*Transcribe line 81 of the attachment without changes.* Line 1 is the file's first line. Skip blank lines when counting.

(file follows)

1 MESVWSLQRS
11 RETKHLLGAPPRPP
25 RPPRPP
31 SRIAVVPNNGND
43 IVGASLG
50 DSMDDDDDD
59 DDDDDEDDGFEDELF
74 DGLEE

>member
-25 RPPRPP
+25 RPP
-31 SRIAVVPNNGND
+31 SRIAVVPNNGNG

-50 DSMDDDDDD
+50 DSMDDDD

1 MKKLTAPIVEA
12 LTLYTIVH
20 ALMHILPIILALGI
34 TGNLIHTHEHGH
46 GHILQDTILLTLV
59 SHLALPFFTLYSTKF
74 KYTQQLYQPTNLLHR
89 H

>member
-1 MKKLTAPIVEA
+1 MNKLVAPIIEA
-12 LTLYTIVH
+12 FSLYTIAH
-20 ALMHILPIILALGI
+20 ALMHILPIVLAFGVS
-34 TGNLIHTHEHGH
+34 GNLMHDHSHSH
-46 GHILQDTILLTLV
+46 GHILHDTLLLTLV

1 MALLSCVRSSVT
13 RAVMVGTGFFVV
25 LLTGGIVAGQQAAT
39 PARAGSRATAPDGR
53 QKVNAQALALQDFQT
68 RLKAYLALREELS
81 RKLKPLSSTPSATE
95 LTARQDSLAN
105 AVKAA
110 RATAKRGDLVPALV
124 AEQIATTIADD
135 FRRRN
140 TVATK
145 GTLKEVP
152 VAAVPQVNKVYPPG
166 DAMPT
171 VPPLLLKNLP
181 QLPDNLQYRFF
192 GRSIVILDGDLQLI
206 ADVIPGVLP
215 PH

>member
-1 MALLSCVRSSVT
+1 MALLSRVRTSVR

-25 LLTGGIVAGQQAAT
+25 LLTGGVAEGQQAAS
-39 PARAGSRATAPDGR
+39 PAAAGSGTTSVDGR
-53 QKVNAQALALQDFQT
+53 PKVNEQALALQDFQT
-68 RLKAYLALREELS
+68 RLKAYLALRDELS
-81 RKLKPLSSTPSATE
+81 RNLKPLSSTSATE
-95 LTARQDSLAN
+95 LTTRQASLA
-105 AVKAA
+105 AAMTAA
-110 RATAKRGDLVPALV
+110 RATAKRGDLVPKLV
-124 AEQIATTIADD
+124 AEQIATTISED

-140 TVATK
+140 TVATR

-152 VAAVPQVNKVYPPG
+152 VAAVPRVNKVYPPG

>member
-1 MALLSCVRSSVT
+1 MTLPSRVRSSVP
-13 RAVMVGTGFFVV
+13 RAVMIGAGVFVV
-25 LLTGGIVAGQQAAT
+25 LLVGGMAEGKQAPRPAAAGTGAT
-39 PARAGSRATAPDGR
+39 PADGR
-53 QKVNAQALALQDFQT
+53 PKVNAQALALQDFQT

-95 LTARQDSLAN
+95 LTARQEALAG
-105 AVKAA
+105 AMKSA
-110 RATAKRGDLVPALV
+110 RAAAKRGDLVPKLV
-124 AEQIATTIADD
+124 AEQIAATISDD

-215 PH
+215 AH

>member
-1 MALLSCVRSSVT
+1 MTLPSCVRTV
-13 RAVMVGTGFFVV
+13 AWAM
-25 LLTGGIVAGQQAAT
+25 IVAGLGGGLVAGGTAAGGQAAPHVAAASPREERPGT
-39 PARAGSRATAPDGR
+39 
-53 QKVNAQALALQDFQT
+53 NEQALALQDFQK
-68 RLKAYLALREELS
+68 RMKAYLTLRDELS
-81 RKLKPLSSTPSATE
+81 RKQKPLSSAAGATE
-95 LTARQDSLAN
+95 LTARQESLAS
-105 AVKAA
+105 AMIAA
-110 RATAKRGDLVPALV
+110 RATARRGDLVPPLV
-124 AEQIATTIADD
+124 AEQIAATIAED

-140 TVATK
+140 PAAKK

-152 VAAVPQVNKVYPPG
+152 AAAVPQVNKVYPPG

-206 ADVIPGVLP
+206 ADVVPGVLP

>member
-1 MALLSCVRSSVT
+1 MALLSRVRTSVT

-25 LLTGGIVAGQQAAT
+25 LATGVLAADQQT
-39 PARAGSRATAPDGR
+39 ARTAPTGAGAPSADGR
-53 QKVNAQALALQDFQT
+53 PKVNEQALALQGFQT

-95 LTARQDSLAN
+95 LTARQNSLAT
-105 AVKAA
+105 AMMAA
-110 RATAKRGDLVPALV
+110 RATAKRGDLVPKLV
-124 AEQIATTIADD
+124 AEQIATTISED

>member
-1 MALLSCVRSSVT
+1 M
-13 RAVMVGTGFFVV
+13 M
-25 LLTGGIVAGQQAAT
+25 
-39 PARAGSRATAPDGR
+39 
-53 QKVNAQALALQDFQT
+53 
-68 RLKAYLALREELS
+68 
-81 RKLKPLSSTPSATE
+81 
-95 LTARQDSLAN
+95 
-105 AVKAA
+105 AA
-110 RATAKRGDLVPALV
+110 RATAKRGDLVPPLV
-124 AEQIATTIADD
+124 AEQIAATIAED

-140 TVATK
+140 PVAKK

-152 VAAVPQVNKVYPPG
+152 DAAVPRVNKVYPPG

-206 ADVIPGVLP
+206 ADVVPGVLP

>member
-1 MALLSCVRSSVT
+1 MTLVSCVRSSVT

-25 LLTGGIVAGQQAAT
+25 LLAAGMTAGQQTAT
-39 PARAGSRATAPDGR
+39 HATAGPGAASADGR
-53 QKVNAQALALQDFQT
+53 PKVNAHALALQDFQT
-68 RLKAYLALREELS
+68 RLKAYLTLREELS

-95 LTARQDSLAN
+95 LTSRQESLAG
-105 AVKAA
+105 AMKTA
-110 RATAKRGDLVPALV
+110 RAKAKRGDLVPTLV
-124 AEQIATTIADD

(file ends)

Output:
>member